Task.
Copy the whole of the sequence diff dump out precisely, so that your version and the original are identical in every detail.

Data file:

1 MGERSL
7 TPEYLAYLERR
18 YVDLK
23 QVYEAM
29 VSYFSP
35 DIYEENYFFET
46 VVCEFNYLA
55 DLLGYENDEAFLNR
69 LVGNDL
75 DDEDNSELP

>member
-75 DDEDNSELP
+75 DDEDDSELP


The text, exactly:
1 MGERSL
7 TPEYLAYLERR
18 YVDLK
23 QVYEAM
29 VSYFSP
35 DIYEENYFFET
46 VVCEFNYLA
55 DLLGYENDEAFLNR
69 LVGNDL
75 DDEDNSELP

>member
-75 DDEDNSELP
+75 DDEDDSELP